Free Online Courses

I decided to post some comments about some excellent online courses related to computing and engineering that I’ve started to take during Covid-19 self-quarantine. Literally all of them are available for free on YouTube.


Weighted Finite-State Transducers

📆 Enrollment: March 2020

This is of particular interest for those who are dealing with ASR (speech recognition). Working with Kaldi, for example, one might bump into a HCLG.fst file, which is, in an oversimplified way, the composition of the three main resources for ASR: the lexicon L, the language model G, and the acoustic model H with context-dependency C. Nanyang Technological University’s Lim Zhi Hao provided a 13-video lecture series which gives a nice picture of the theoretical foundations of WFSTs and semirings notation.

Semirings and WFST, 2015

Linux Basics for SysAdmins

📆 Enrollment: Apr 2020

This is a phenomenal overview course on Linux of about 60 videos that as a beginner-intermediate you can really learn a lot from. I work with command line tools for about 8 years and some of the things it provides I haven’t actually even heard about (e.g., the “script” command). Thanks to tutoriaLinux channel by Dave C!

The Linux Basics Course: Beginner SysAdmin, Step by Step, 2014-today

Computer Networking Crash Course

📆 Enrollment: May 2020

This was a fortunate attempt to fill the huge gap from by my undergrad years. This five-hour, single-take course is composed by six modules that provide a solid foundation in computer network. The course is provide by Geek’s Lesson channel, and was migrated from Coursera’s original course “IT Support Professional Certificate”. This module is ministered by Victor Escobedo, an engineer at Google.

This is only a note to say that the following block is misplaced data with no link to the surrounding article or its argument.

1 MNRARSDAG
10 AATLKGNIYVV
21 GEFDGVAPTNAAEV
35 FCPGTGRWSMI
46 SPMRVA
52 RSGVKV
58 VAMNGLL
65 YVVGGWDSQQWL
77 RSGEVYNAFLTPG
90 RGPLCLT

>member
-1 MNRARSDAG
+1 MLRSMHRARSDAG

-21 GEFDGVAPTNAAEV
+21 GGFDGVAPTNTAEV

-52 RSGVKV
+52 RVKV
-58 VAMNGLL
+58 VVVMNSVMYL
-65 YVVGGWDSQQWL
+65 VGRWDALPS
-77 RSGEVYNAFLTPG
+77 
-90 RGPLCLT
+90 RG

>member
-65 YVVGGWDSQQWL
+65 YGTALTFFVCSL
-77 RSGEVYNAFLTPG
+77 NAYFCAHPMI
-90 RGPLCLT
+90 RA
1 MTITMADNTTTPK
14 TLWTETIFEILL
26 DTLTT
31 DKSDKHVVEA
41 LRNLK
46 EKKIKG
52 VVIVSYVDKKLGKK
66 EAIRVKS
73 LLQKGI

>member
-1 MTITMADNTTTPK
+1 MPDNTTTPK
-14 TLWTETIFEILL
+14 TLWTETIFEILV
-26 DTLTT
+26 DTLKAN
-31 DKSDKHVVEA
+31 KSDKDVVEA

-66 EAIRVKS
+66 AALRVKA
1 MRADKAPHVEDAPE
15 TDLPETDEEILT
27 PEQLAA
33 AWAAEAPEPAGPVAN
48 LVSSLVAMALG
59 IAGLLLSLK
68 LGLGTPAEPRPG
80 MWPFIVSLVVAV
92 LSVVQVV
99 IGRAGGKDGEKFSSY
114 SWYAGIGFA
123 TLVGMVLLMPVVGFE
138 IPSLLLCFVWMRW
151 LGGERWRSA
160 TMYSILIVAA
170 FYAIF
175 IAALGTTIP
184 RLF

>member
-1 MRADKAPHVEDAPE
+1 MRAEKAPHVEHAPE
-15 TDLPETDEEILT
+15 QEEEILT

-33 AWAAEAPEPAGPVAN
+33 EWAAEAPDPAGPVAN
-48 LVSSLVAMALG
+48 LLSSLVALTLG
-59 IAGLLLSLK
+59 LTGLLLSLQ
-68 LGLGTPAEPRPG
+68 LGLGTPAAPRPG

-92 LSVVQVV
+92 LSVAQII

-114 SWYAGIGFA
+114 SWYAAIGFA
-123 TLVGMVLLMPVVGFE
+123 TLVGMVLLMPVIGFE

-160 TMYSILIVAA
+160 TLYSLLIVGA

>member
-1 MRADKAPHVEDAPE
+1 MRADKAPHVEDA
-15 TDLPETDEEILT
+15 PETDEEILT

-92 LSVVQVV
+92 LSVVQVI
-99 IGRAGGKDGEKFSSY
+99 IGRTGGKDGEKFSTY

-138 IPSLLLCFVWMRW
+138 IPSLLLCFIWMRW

Computer Networking Complete Course - Beginner to Advanced

Probability and Stochastic Processes

📆 Enrollment: June 2020

This is the best course I’ve found online so far on the topic. University of Calgary’s Professor Geoffrey Messier did a remarkable job on his thorough explanations regarding random variables and random processes in a 14-module, crash-course-like lecture series.

Probability and Stochastic Processes, 2018

Prior knowledge on signals and systems is advised.

Introduction to Probability

📆 Enrollment: July-Aug 2020

It is not a secret that MIT provides most of its in-place courses online via its OpenCourseWare platform. The course on probability ministered by Professor John Tsitsiklis is another gem provided by MIT. I actually found three distinct playlists on YouTube: the original for 6.041 “Probabilistic Systems Analysis and Applied Probability” course; the most up-to-date version, RES-6.012 on “Introduction to Probability”, which was developed specially to be taken as online classes; and the third one, 6.041SC, which contains the very same videos as the original, plus some recitation videos where student TAs solve some exercises in between lectures.

MIT 6.041 (original 2010)
MIT RES-6.012 (edX 2018)
MIT 6.041SC (original 2010 plus examples solved by TAs 2013)

Introduction to Reinforcement Learning

📆 Enrollment: May-Aug 2020


The couse is ministered at University College London by David Silver, DeepMind’s genius.

Prior knowledge on probability and random processes is advised.